I am often asked for best practice recommendations in running a paperless practice. How should I organize my electronic files? How should I name documents that I create or scan?
There is no better source for answering these questions than Donna Neff and Natalie Sanna’s article in Law Practice TODAY, The Document Naming System in Our Paperless Office.
Donna and Natalie suggest the following protocols when naming a document:
Include the date – year, month, day
Add an abbreviation that describes what the document is (ltr for letter; rpt for report)
Add a brief description of the document contents
Specify whether the document was sent (generated by you) or received (and scanned into your system)
Optionally, add the initials of the staff person who created or scanned the document (if a question arises later you can go directly to the author or scanner)
A document named by Sam Lawyer using Donna and Natalie’s protocols would look like this:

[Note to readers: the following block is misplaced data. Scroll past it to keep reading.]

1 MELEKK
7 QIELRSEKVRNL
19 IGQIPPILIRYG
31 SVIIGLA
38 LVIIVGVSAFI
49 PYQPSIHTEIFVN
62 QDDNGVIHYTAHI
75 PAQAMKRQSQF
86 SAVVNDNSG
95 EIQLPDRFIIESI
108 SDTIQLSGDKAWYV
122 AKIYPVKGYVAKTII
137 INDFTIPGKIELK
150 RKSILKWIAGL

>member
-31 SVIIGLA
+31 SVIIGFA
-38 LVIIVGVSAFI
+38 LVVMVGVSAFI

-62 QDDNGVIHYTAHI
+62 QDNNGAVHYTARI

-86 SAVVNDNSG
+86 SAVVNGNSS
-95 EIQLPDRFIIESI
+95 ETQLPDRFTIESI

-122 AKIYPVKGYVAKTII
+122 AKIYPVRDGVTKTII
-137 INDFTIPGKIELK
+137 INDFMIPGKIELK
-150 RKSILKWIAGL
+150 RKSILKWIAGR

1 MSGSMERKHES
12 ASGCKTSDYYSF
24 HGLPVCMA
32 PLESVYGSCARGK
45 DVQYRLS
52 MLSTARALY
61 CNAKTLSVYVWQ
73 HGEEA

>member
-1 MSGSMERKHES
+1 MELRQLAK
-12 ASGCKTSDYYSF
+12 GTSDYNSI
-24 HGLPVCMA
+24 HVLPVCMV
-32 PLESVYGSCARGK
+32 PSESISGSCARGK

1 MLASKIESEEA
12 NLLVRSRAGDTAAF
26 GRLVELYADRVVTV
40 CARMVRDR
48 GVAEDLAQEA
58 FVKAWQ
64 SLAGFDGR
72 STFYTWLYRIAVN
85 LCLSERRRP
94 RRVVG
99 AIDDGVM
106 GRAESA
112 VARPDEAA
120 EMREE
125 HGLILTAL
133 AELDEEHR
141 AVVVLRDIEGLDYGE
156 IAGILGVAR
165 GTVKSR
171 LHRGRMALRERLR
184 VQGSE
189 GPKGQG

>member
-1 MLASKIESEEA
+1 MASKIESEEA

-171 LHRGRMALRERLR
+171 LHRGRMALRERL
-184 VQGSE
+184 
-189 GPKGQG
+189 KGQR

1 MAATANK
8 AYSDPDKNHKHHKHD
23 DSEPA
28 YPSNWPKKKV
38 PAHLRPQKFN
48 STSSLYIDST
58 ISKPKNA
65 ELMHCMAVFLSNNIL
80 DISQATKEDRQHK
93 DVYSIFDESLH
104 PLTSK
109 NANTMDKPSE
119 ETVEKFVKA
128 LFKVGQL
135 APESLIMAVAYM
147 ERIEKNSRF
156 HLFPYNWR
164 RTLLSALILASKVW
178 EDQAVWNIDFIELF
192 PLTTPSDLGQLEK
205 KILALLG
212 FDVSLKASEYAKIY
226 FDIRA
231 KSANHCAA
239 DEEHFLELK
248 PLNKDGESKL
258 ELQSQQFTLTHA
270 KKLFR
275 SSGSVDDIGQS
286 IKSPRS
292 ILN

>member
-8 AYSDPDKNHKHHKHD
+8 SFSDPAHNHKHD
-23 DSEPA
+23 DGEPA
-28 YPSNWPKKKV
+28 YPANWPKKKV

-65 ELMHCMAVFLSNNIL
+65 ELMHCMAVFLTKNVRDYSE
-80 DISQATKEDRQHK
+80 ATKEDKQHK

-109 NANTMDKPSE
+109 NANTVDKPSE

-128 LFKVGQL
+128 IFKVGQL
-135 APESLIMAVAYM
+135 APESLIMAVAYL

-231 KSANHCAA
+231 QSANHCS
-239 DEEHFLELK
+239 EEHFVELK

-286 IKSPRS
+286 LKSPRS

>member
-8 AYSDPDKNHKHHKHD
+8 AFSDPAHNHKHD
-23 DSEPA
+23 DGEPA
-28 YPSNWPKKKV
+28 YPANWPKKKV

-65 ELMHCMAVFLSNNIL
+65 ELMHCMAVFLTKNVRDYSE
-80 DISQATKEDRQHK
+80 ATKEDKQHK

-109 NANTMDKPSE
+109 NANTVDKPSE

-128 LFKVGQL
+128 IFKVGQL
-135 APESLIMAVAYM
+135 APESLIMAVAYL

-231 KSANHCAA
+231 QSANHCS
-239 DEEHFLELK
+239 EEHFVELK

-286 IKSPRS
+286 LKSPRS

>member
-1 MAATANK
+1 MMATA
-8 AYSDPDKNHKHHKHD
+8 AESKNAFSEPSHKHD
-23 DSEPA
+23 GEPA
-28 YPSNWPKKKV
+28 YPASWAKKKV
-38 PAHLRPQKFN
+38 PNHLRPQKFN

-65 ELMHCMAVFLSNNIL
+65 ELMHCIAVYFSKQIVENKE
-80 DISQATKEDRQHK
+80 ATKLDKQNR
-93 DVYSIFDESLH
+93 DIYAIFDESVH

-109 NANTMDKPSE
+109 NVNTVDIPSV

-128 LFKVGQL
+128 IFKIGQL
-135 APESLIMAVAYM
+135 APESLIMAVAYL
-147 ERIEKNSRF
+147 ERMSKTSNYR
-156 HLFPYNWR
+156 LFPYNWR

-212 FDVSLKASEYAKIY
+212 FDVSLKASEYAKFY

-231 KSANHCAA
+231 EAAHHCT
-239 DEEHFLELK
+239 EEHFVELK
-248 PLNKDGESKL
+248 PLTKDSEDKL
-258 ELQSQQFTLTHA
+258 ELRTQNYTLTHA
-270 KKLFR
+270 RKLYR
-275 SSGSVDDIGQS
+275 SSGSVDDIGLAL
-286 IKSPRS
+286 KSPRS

2013 03 11 ltr re settlement offer SENT sl.pdf
Notice the file name does not include the client or matter. These could be added, but beware that your file names might become quite long.
Whatever you decide (include client/matter name or not) the only discretionary part of the file name is the description. Everything else, especially the abbreviation scheme describing the document type (ltr for letter, rpt for report, pld for pleading, etc.) should be written in stone. No file naming convention will work if it isn’t used consistently.
This same principle applies to naming client folders and sub folders: creating a set structure and sticking to it saves the day. Donna and Natalie refer to this as creating a folder template. See their article for specific directions and screen shots.